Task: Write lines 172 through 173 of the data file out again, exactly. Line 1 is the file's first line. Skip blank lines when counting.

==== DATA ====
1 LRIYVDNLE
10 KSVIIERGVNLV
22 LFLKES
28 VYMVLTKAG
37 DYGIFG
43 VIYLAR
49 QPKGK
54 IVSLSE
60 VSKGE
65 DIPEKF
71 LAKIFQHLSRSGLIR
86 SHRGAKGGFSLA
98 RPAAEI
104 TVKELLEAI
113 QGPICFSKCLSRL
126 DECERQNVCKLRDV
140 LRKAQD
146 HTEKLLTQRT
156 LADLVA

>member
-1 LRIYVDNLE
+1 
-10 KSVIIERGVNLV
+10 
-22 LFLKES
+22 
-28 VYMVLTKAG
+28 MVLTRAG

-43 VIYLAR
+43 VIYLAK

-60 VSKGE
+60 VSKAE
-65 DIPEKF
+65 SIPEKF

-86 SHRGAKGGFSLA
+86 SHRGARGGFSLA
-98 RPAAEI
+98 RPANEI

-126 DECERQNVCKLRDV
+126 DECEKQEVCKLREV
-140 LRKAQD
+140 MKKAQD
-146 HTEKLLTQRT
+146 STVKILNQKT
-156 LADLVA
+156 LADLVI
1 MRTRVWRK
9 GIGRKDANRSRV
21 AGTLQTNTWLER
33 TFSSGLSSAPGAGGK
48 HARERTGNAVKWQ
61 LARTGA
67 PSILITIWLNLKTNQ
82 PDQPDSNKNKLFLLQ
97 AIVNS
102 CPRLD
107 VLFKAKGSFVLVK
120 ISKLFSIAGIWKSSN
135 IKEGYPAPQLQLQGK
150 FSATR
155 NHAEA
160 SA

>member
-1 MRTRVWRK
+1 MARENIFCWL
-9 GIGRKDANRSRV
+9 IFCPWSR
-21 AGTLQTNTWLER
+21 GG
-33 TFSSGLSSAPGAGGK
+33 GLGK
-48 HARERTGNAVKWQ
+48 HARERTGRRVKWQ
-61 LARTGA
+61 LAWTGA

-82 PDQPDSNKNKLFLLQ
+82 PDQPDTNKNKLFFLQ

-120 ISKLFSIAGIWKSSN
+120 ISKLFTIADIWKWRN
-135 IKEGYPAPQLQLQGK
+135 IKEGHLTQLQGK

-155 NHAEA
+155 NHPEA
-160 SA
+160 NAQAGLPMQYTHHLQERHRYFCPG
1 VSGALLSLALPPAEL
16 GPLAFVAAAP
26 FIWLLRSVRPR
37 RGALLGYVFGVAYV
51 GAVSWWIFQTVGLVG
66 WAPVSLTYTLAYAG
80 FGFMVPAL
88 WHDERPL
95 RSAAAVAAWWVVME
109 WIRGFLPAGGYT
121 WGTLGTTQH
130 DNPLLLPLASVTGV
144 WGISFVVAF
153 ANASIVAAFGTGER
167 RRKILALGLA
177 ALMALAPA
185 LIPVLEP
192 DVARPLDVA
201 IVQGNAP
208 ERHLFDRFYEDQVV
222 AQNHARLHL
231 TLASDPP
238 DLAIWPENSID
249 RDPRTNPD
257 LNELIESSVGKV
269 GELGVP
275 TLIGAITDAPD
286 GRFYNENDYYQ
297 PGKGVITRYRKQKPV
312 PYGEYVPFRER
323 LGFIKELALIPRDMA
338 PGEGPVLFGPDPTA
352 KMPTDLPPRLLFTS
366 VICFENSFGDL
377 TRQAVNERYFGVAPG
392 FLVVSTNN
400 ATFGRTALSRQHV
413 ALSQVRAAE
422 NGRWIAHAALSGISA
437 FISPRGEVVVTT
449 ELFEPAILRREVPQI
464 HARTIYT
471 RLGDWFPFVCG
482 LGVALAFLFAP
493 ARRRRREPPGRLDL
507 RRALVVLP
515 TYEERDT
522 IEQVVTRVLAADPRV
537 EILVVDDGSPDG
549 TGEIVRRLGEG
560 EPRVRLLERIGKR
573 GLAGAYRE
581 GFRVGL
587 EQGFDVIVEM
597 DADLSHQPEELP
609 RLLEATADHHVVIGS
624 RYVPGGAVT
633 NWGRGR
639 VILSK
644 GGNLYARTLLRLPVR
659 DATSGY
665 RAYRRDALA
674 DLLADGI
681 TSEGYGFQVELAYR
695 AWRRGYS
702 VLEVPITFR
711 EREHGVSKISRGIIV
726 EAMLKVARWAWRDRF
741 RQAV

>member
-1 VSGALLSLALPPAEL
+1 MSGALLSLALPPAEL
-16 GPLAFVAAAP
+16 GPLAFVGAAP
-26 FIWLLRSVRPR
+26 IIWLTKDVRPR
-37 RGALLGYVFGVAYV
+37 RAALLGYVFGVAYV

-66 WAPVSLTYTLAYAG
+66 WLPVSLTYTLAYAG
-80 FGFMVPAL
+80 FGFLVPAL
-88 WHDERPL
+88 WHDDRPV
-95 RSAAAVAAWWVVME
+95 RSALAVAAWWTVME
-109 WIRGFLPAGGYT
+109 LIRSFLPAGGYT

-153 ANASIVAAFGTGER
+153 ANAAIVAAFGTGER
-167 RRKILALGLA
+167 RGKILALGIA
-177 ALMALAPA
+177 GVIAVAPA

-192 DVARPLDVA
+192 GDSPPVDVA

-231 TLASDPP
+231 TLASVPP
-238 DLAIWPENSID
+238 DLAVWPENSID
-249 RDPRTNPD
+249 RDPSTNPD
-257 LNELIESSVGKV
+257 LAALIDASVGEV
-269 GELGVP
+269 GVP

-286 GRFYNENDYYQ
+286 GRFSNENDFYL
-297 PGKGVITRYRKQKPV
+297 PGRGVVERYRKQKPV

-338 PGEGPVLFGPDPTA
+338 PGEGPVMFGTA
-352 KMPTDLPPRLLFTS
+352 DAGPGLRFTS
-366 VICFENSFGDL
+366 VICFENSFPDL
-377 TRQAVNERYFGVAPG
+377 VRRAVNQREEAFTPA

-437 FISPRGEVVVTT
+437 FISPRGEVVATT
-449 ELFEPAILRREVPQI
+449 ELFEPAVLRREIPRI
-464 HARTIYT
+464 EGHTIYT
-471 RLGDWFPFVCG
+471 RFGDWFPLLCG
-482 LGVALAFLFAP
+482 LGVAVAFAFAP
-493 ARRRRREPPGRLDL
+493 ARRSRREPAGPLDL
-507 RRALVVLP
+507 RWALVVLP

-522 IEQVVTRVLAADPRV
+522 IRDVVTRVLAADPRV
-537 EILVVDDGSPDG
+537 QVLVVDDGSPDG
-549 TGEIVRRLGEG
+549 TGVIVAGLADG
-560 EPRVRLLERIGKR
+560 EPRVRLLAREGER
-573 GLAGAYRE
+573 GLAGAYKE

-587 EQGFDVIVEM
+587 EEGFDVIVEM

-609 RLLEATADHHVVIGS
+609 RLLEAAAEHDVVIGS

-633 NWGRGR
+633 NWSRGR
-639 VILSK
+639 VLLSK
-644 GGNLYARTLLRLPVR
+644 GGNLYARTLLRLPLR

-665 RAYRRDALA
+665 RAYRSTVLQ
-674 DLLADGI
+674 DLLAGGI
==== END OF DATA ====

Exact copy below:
-109 WIRGFLPAGGYT
+109 LIRSFLPAGGYT